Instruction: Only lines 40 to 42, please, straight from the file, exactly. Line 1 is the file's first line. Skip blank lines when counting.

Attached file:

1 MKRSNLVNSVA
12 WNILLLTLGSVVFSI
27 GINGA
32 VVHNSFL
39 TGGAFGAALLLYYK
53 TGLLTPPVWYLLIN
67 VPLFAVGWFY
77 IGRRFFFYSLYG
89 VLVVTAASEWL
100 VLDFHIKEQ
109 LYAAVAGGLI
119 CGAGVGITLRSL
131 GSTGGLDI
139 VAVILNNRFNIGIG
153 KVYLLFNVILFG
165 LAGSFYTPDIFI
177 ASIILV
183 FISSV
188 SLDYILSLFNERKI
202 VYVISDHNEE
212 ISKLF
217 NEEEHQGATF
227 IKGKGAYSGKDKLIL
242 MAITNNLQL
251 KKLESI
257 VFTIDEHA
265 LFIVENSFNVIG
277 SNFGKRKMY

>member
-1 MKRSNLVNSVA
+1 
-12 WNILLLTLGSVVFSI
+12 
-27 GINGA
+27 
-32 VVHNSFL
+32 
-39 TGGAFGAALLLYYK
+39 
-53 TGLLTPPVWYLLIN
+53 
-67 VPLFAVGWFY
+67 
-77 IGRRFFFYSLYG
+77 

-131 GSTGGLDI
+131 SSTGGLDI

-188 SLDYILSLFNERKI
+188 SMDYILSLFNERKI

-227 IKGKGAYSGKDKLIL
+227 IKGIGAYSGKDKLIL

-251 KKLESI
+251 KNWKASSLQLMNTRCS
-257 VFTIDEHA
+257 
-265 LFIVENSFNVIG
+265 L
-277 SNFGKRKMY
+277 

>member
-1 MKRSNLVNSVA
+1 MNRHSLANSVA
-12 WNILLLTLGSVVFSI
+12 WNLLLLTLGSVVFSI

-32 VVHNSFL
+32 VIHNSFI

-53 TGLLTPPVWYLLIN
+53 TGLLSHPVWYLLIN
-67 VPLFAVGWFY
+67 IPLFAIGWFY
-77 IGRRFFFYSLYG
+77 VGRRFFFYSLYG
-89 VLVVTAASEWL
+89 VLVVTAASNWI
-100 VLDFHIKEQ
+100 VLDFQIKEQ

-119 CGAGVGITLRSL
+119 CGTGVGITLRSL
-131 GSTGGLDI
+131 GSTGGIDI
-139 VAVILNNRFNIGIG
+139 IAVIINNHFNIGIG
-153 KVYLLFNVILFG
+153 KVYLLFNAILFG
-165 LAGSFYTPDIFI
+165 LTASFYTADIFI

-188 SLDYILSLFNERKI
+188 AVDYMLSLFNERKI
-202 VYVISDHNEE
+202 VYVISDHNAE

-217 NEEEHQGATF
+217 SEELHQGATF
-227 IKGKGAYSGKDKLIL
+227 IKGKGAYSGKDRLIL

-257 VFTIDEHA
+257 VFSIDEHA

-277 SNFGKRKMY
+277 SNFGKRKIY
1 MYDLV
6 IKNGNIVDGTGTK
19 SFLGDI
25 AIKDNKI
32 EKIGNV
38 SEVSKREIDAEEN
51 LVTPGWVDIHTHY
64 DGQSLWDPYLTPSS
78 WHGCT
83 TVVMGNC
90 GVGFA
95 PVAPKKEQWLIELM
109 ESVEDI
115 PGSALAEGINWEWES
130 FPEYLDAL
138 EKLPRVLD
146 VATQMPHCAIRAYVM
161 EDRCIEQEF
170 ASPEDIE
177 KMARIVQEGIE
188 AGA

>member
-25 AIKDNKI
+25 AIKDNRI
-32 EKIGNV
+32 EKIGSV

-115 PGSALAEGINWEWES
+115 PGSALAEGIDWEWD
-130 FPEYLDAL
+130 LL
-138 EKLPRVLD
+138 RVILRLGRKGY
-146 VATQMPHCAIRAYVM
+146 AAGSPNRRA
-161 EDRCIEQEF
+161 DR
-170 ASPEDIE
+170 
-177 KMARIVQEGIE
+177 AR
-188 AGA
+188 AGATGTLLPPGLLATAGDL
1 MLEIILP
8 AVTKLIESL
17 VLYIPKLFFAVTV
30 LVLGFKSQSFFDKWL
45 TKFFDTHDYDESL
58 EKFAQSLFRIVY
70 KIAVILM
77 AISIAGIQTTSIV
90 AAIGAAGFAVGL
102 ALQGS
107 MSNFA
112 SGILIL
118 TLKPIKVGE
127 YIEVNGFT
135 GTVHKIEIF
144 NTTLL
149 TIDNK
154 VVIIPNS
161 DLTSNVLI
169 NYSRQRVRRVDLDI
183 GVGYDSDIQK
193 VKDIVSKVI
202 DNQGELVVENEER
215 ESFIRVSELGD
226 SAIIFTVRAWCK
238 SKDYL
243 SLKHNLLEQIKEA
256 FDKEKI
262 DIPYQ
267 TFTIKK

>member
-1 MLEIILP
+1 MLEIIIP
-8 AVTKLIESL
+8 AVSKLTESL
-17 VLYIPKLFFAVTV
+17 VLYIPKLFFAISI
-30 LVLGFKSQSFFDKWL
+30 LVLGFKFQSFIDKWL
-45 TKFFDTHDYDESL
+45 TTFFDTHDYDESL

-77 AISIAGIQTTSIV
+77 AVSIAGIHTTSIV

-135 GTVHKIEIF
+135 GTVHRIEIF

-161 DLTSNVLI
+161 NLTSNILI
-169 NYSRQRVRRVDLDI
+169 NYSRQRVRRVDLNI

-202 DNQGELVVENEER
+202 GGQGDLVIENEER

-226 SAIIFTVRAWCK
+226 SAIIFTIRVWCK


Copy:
-53 TGLLTPPVWYLLIN
+53 
-67 VPLFAVGWFY